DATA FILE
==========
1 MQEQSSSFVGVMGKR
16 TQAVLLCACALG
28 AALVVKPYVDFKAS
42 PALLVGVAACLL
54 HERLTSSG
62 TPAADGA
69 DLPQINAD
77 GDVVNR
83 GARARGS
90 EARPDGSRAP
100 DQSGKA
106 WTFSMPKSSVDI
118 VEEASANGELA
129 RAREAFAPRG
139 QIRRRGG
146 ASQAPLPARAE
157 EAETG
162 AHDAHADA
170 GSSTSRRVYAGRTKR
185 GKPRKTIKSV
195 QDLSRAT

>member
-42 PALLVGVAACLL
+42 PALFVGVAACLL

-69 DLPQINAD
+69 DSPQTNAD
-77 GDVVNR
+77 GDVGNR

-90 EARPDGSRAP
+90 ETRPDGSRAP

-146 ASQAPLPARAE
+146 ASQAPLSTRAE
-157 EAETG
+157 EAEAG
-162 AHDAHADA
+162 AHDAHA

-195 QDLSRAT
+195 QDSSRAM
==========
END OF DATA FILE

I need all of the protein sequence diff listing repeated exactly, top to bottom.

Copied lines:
1 MQEQSSSFVGVMGKR
16 TQAVLLCACALG
28 AALVVKPYVDFKAS
42 PALLVGVAACLL
54 HERLTSSG
62 TPAADGA
69 DLPQINAD
77 GDVVNR
83 GARARGS
90 EARPDGSRAP
100 DQSGKA
106 WTFSMPKSSVDI
118 VEEASANGELA
129 RAREAFAPRG
139 QIRRRGG
146 ASQAPLPARAE
157 EAETG
162 AHDAHADA
170 GSSTSRRVYAGRTKR
185 GKPRKTIKSV
195 QDLSRAT

>member
-42 PALLVGVAACLL
+42 PALFVGVAACLL

-69 DLPQINAD
+69 DSPQTNAD
-77 GDVVNR
+77 GDVGNR

-90 EARPDGSRAP
+90 ETRPDGSRAP

-146 ASQAPLPARAE
+146 ASQAPLSTRAE
-157 EAETG
+157 EAEAG
-162 AHDAHADA
+162 AHDAHA

-195 QDLSRAT
+195 QDSSRAM